Was it appropriate for BJP MP Meenakshi Lekhi to make comments in Parliament about making IB (Intelligence Bureau) reports on judges public – in response to questions over the transfer of Justice S Muralidhar? And is the compilation of such reports by the government legal in the first place?
During a discussion in the Lok Sabha on the Delhi violence, Congress leader Adhir Ranjan Choudhury had criticised the transfer of Justice Muralidhar from the Delhi High Court to the Punjab and Haryana High Court – which was finalised on 26 February, just hours after he had made strong remarks against the Delhi Police for failing to register FIRs against BJP leaders and others for incitement of the violence.
Lekhi did not mention Justice Muralidhar’s name, but in her response, said:
“I want to say that the IB reports about some people should be made public. Everyone will understand who was transferred and for what reason.”
Violation of Article 121 of the Constitution of India?
Sanjay Hegde, senior advocate at the Supreme Court, told The Quint – without going into the merits of the comments – that the very mention of this issue during a discussion in the Lok Sabha was unconstitutional.
“It’s clearly in violation of Article 121 of the Constitution of India, which forbids any discussion in Parliament about the conduct of judges, except in cases of impeachment. The Speaker should be moved for expunction of these remarks.”Sanjay Hegde, senior advocate, Supreme Court
Article 121 of the Constitution of India reads, "No discussions shall take place in Parliament with respect to the conduct of any Judge of the Supreme Court or of a High Court in the discharge of his duties expect upon a motion for presenting an address to the President praying for the removal of the Judge as hereinafter provided".
According to Hegde, the fact that Lekhi’s comments touched on the conduct of a judge, meant that they should be expunged from the record.
A History of ‘Farcical’ IB Reports
Speaking to The Quint, senior advocate Kamini Jaiswal noted that if such a move were being done in good faith, it might actually have been a “welcome step towards transparency”.
Transfers of judges in India are a notoriously opaque process – former apex court judge Justice Jasti Chelameswar recently told Bloomberg Quint that even members of the Supreme Court Collegium (which recommends transfers) rarely know the reasons for why a transfer of a judge of the high courts is proposed.
Such proposals come up as residual items at Collegium meetings, normally at the instance of the Chief Justice of India or some other individual judges, and are put to vote without any material being circulated to the other judges.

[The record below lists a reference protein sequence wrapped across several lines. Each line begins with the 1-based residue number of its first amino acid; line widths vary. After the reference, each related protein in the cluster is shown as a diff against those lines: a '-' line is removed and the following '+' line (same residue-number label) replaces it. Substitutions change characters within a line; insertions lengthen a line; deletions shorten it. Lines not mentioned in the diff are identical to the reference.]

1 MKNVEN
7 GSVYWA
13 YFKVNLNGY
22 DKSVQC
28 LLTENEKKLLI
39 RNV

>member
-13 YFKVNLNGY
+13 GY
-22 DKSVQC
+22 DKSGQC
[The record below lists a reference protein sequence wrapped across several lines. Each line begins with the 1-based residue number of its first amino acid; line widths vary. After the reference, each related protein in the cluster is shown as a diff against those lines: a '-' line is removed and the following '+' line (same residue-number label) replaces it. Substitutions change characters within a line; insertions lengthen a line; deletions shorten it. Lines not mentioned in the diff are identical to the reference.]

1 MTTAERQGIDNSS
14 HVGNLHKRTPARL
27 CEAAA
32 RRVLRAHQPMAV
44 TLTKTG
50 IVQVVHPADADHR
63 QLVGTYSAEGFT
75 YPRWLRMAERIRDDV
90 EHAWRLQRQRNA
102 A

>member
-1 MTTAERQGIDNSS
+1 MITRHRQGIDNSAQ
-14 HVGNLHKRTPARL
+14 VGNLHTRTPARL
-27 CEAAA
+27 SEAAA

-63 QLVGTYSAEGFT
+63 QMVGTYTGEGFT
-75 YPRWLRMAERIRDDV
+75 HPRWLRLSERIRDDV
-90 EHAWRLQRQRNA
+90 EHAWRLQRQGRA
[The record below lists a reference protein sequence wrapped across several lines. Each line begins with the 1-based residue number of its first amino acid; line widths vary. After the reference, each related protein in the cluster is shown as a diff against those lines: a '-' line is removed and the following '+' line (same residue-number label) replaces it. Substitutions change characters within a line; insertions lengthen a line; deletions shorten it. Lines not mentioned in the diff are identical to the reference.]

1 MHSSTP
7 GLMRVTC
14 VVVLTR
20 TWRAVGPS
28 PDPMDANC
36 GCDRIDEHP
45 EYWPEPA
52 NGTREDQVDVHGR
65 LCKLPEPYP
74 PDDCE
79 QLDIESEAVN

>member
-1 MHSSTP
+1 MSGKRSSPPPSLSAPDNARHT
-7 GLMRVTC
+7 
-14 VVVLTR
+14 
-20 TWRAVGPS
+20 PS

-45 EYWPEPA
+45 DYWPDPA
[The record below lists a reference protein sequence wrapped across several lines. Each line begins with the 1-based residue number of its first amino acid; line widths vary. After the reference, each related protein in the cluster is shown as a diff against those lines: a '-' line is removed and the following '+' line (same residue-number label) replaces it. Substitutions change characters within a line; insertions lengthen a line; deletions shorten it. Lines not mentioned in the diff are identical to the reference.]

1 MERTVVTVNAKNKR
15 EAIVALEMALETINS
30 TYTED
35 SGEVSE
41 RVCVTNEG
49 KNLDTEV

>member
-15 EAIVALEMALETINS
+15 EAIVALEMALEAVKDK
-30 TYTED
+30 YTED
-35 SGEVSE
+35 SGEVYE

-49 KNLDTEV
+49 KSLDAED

However, Jaiswal warns that even though transparency was required in such matters, IB reports are not necessarily the solution.
“Even if this were being seriously considered from a transparency point of view, it would only be lip service as it is a matter of record that IB reports are farcical and have found mention to be so in Supreme Court judgment.”Kamini Jaiswal, senior advocate, Supreme Court
The dubious nature of such IB reports – what Jaiswal termed “tailoring” – meant she agreed that there was a possibility that referring to them could be seen as a way of sending a message to the judiciary.
Jaiswal is not alone in being worried about the IB preparing reports about judges. In October 2019, Justice Madan B Lokur, who was one of the four Supreme Court judges who had held that unprecedented press conference regarding independence of judiciary, had raised concerns about the IB 'spying' on judges.
In an article for The Indian Express, Lokur while referring to the transfer of Chief Justice VK Tahilramani from the Madras High Court to Meghalaya High Court, wrote:
“Was she spied upon by the Intelligence Bureau (IB)? The Times of India reported on September 30 that the CJI had asked the Central Bureau of Investigation to “take further action in accordance with law” on a five-page report of the IB on financial and other irregularities alleged against her.
Should the IB be blindly believed — there is a well-known incident of a teetotaler being called a “boozer” by the IB? Was the CJI kept in the dark about her being kept under surveillance? How many other judges are being spied on?
Isn’t it somewhat unusual and frightening that judges, expected to render judgment without fear or favour, are subject to surveillance by the IB? Can their independence be guaranteed under these circumstances?”
IB reports are usually submitted before the Collegium at the time of appointment or elevation of judges.
It is significant that Lekhi's speech in Parliament alluded that there were some sort of IB reports being maintained about judges of the high courts even at other times, which were then playing a role in the decision to transfer these judges – and that an MP who is not part of the Ministry of Law and Justice is privy to these.
Justice RS Sodhi, a former judge of the Delhi High Court expressed surprise that an IB report was mentioned as the plausible explanation for the transfer of a high court judge, and said “there can be no such report.”
Some experts have opined that it may be possible for an IB report to be initiated if there is a complaint from the Law Ministry or if a state government approaches law ministry and/or if a particular bar at a high court comes up with a grievance.
However, this would require the complaint to be serious – in which case it is difficult to see why the judge could then be transferred to another high court, and not impeached.